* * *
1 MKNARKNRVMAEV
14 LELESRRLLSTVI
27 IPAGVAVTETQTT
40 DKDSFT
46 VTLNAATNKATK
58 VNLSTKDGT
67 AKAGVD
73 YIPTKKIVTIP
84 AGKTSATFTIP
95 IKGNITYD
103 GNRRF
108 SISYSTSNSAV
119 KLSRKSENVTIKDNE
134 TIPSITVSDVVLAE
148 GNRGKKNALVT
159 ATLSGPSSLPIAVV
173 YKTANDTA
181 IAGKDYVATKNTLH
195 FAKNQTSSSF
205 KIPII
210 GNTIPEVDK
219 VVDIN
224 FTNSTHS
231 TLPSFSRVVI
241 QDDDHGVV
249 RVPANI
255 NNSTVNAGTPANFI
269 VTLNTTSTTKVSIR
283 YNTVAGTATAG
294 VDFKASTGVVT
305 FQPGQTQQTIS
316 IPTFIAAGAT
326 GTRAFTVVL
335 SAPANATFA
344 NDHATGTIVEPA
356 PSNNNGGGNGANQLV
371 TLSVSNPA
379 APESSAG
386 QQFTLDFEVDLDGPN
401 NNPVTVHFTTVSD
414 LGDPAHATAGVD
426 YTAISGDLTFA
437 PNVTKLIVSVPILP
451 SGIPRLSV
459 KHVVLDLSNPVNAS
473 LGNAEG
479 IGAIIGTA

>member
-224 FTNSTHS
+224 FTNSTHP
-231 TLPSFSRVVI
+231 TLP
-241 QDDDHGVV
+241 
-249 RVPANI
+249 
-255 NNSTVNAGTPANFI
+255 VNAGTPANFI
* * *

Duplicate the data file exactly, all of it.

1 MKNARKNRVMAEV
14 LELESRRLLSTVI
27 IPAGVAVTETQTT
40 DKDSFT
46 VTLNAATNKATK
58 VNLSTKDGT
67 AKAGVD
73 YIPTKKIVTIP
84 AGKTSATFTIP
95 IKGNITYD
103 GNRRF
108 SISYSTSNSAV
119 KLSRKSENVTIKDNE
134 TIPSITVSDVVLAE
148 GNRGKKNALVT
159 ATLSGPSSLPIAVV
173 YKTANDTA
181 IAGKDYVATKNTLH
195 FAKNQTSSSF
205 KIPII
210 GNTIPEVDK
219 VVDIN
224 FTNSTHS
231 TLPSFSRVVI
241 QDDDHGVV
249 RVPANI
255 NNSTVNAGTPANFI
269 VTLNTTSTTKVSIR
283 YNTVAGTATAG
294 VDFKASTGVVT
305 FQPGQTQQTIS
316 IPTFIAAGAT
326 GTRAFTVVL
335 SAPANATFA
344 NDHATGTIVEPA
356 PSNNNGGGNGANQLV
371 TLSVSNPA
379 APESSAG
386 QQFTLDFEVDLDGPN
401 NNPVTVHFTTVSD
414 LGDPAHATAGVD
426 YTAISGDLTFA
437 PNVTKLIVSVPILP
451 SGIPRLSV
459 KHVVLDLSNPVNAS
473 LGNAEG
479 IGAIIGTA

>member
-224 FTNSTHS
+224 FTNSTHP
-231 TLPSFSRVVI
+231 TLP
-241 QDDDHGVV
+241 
-249 RVPANI
+249 
-255 NNSTVNAGTPANFI
+255 VNAGTPANFI